a second treatise upon the same subject. We, he addressed a lengthy letter to the lord

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times or more I was sent to the late Queen of Scots. At the first access my commission was to deal with her alone. Afterwards I did, for sundry respects, desire that I might not deal without the privity of the Earl of Shrewsbury, being a nobleman and a councillor. She was with much difficulty brought to make larger offers unto her majesty than she had before done to any others whose negotiations I had seen. I was then suspected to have been, as some term it, won to a new mistress. Whereupon the charge was committed to the said earl and Sir Walter Mildmay, and I was only appointed to attend upon them to charge her by word of mouth with certain articles gathered out of the earl's and my letters. She avowed all that we had reported, and, I thank the Lord, I acquitted myself to be an honest man.'

Beale was hardly fit to treat with a person of such dexterity and resource as Mary Stuart. She seems to have contrived to delude him with the idea that she had really given up ambition, and was desirous only to live a retired life for the rest of her days. This appears from the tone of a letter to Walsingham, written in the spring of 1583. A year later he appears to have formed a juster estimate of the character of the queen. With all the cunning that we have,' he then wrote to Walsingham, we cannot bring this lady to make any absolute promise for the performance of her offers, unless she may be assured of the accomplishment of the treaty. Since the last break off she is more circumspect how she entangle herself.'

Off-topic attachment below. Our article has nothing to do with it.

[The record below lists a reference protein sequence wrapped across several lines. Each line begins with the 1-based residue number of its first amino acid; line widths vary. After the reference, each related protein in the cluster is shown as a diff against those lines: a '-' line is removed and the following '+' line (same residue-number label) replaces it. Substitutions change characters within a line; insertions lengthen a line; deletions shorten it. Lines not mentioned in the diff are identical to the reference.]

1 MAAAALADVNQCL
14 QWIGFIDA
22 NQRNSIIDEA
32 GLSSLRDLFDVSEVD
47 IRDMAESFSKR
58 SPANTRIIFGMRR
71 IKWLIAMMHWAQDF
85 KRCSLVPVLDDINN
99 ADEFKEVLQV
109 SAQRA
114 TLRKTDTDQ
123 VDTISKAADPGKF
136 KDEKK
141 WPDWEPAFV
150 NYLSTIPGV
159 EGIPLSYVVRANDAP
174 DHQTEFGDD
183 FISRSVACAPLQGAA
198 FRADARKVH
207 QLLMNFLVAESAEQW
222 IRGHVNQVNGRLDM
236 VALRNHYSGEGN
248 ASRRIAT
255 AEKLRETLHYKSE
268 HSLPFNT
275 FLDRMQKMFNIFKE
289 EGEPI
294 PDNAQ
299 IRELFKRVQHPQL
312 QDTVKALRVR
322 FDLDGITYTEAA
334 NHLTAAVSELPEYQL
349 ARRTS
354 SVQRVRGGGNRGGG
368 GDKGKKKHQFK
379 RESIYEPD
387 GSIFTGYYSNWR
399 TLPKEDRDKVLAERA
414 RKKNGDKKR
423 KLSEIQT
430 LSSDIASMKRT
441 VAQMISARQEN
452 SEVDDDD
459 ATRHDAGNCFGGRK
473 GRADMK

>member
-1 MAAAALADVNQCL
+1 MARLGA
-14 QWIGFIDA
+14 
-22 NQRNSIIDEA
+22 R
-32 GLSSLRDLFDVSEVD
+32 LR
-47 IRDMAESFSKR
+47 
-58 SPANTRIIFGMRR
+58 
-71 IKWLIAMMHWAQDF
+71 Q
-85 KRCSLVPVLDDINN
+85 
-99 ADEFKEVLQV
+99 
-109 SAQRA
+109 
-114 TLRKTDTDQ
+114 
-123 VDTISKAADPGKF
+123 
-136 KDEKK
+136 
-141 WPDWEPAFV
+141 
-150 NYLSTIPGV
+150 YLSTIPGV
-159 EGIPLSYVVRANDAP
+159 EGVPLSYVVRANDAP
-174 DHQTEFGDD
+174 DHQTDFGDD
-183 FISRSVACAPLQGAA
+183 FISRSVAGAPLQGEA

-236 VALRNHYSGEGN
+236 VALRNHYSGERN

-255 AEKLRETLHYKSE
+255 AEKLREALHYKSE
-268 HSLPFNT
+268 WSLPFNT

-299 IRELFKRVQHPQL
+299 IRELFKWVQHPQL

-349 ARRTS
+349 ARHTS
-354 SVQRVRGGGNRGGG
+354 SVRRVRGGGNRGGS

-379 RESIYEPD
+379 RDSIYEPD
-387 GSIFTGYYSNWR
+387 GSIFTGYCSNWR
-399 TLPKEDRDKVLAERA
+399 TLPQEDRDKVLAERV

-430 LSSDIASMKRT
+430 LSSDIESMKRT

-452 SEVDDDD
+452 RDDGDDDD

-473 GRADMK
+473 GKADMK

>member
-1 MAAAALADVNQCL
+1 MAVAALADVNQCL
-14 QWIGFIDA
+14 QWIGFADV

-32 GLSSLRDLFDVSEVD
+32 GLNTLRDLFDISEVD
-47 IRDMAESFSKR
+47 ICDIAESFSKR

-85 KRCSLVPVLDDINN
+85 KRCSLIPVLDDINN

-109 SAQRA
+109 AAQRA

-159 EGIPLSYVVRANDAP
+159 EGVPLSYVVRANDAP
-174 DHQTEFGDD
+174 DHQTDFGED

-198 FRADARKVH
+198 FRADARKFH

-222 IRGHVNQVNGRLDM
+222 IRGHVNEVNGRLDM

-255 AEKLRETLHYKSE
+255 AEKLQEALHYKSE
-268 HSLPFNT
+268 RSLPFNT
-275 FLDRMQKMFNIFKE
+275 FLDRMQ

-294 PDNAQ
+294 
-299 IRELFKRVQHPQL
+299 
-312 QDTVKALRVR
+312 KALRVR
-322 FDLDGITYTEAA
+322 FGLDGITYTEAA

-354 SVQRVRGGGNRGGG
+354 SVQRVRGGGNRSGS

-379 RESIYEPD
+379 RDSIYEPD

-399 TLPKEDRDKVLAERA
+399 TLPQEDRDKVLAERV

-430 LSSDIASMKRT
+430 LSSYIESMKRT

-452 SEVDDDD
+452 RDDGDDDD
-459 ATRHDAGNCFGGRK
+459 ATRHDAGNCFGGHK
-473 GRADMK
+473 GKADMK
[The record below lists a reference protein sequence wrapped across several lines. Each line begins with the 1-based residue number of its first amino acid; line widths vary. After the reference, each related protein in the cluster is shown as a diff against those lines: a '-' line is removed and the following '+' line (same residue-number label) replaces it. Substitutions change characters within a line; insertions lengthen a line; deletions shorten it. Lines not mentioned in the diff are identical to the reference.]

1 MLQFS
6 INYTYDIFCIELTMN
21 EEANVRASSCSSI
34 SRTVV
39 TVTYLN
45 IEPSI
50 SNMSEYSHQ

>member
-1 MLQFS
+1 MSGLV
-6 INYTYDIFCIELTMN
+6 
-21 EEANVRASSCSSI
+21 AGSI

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treasurer, vindicating his opinions on church government with great learning and considerable apparent ability. The same year he was returned to parliament for Lostwithiel, in Cornwall. In 1595 the Earl of Essex appears to have tried to deprive Beale of his office of clerk to the council in favour of one of his own creatures. Accordingly, we find Beale writing (24 April 1595) a letter to the lord treasurer, in which he sets forth his claims to consideration at great length and with no little emphasis. It appears from this document that he had held this office for twentythree years, that he enjoyed it with the fee of 501. yearly under the great seal of England, and that he was then suffering from several grievous maladies, amongst them gout and stone. Beale also at this time held another post, that of clerk to the council in the northern parts, and resided at York at least for some part of the year. The emoluments of the office at York amounted, according to Beale's own reckoning, to 4007. yearly, though nominally he had there but 337. by instructions only alterable without other warrant or assurance.' Beale concluded his letter by begging that on the score of his growing infirmities he might be allowed a deputy to do the business of the office at York during his absence. His request was granted, one John Ferne being appointed in the following August. In 1597 he was joined with Sir Julius Cæsar in a commission to examine into complaints by the inhabitants of Guernsey against Sir Thomas Leighton, the governor of that island. In 1599 he was placed on a special commission to hear and adjudge the grievances of certain Danish subjects who complained of piratical acts committed by English subjects. In 1600 he was appointed one of the envoys to treat for peace with the King of Spain at Boulogne. The negotiation fell through, the representatives not being able to agree upon the important question of precedency. Next year Beale died at his house at Barnes, Surrey, at eight o'clock in the evening of 25 May. He was buried in Allhallows Church, London Wall. He appears to have left no son, but we know of two daughters, of whom one, Margaret, married Sir Henry Yelverton, justice of the common pleas in the time of Charles I, who thus became possessed of Beale's books and papers, which were long preserved by his descendants in the library of the family seat at Easton-Maudit, Northamptonshire. The library was sold in 1784. The manuscripts are now in the British Museum. The other daughter, Catherine, married Nathaniel Stephens, of Easington, Gloucestershire.